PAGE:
Keen on “Lemon Sky”
A new production honors the late Lanford Wilson
When Carl Forsman, artistic director of Keen Company, was about 11 years old, his parents took him to see his first Broadway show— Lanford Wilson’s Fifth of July. “I’m not sure I got all of it, but it was a momentous experience for me,” he says. It launched a lifelong love of Wilson’s writing.
Since founding Keen in 2000, Forsman has wanted to produce a Wilson play. He introduced Lemon Sky to resident director Jonathan Silverstein several years ago, and as Silverstein recalls, “I just fell in love with this plays instantly, and for years I’ve been talking to Carl and saying we have to do Lemon Sky.” But the play is challenging, and Forsman didn’t want to rush into it before they were ready as individual artists or as a company.
Lemon Sky is an autobiographical memory play written in 1970. It chronicles the time Wilson spent as a teenager with his father’s second family in California. It is narrated by Alan (Keith Nobbs), the character based on Wilson, but other characters break in and out of the narration and time shifts between past and present without warning.
“It’s so challenging for the audience, and you really have to have great actors to pull it off,” Forsman says.
This spring, when Wilson died of complications from pneumonia, Forsman was reminded that he’d never produced the play. “There’s no question that when he passed away, I was struck by thinking we waited too long,” he says. “But it seemed to make sense as a tribute to him because it’s so personal.”
Forsman and Silverstein also felt they were ready to tackle the show. “I think our relationship has matured as artistic director and resident director, and on this play it’s been very nice because there’s been a great sense of collaboration between the two of us,” Silverstein says. “I think Carl sort of understands the Lanford Wilson oeuvre more than I do, but there’s been a really nice back and forth on this play that has been really gratifying to me.”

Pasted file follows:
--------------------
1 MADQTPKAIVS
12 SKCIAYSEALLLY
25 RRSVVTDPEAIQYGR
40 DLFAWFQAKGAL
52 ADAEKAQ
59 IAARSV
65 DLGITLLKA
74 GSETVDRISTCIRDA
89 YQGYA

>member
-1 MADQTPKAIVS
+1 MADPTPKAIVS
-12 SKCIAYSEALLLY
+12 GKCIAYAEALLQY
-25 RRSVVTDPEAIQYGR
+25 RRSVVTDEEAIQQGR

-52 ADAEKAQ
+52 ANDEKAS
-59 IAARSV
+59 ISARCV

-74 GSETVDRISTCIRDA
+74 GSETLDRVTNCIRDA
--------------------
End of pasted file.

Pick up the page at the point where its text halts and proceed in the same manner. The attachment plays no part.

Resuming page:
He continues, “In a weird way, I’m not sure we could have done this three years ago, even together. As the company grows and as our relationship grows, and as we all grow as artists, the right time seems to present itself.”
In the spring, Keen produced Michael Frayn’s Benefactors, another difficult play, Forsman says, that did very well. Silverstein didn’t direct that one, but he did direct I Never Sang for My Father, a father-son play, which in a way prepared him for Lemon Sky. Silverstein, a self-described “sucker for father-son relationships,” was attracted to the strong patriarchal figure, Alan’s outsider status in the play and in his family, and the writing’s emotional honesty. “While not everyone is being honest, I feel that Lanford is being honest about examining this time in his life that was very confusing and [also] being very fair about looking at it and not examining blame,” Silverstein says.
This fairness reflects Keen Company’s mission to produce sincere plays. “I say that we do plays about generosity and compassion and sympathy—people trying to be the best versions of themselves,” Forsman says. “There’s a lot of caring, of loving, actually, in this play in which a lot of hurtful things happen, and so I think it represents people trying to do the best they can in a situation that’s maybe a little beyond then.”
Silverstein adds, “What I love about working at Keen Company is that we really can examine where people are trying to make the best decisions in the best way that they know how, even if it may not come out for the best. That’s a beautiful and very challenging thing.”
Linda Buchwald is on Twitter as @PataphysicalSci